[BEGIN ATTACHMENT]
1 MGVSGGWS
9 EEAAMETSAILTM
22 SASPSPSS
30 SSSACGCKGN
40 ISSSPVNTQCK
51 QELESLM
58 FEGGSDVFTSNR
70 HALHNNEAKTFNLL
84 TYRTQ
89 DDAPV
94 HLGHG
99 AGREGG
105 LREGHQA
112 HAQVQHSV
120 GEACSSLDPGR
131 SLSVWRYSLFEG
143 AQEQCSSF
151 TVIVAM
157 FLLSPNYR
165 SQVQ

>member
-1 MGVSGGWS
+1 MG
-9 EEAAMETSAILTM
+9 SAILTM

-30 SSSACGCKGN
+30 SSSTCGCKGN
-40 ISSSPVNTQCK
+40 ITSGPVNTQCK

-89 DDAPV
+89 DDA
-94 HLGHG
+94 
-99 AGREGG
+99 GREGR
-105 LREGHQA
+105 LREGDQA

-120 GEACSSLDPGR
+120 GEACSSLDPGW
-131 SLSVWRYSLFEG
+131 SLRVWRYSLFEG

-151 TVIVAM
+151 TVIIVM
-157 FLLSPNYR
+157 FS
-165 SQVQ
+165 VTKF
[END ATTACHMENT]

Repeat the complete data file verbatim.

1 MGVSGGWS
9 EEAAMETSAILTM
22 SASPSPSS
30 SSSACGCKGN
40 ISSSPVNTQCK
51 QELESLM
58 FEGGSDVFTSNR
70 HALHNNEAKTFNLL
84 TYRTQ
89 DDAPV
94 HLGHG
99 AGREGG
105 LREGHQA
112 HAQVQHSV
120 GEACSSLDPGR
131 SLSVWRYSLFEG
143 AQEQCSSF
151 TVIVAM
157 FLLSPNYR
165 SQVQ

>member
-1 MGVSGGWS
+1 MG
-9 EEAAMETSAILTM
+9 SAILTM

-30 SSSACGCKGN
+30 SSSTCGCKGN
-40 ISSSPVNTQCK
+40 ITSGPVNTQCK

-89 DDAPV
+89 DDA
-94 HLGHG
+94 
-99 AGREGG
+99 GREGR
-105 LREGHQA
+105 LREGDQA

-120 GEACSSLDPGR
+120 GEACSSLDPGW
-131 SLSVWRYSLFEG
+131 SLRVWRYSLFEG

-151 TVIVAM
+151 TVIIVM
-157 FLLSPNYR
+157 FS
-165 SQVQ
+165 VTKF